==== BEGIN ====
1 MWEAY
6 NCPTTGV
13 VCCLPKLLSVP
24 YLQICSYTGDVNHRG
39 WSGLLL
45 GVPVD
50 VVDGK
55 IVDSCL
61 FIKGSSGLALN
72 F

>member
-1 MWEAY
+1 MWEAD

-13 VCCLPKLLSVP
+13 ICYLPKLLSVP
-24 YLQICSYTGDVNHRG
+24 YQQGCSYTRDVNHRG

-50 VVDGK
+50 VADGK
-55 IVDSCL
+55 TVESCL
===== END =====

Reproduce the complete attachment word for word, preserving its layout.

1 MWEAY
6 NCPTTGV
13 VCCLPKLLSVP
24 YLQICSYTGDVNHRG
39 WSGLLL
45 GVPVD
50 VVDGK
55 IVDSCL
61 FIKGSSGLALN
72 F

>member
-1 MWEAY
+1 MWEAD

-13 VCCLPKLLSVP
+13 ICYLPKLLSVP
-24 YLQICSYTGDVNHRG
+24 YQQGCSYTRDVNHRG

-50 VVDGK
+50 VADGK
-55 IVDSCL
+55 TVESCL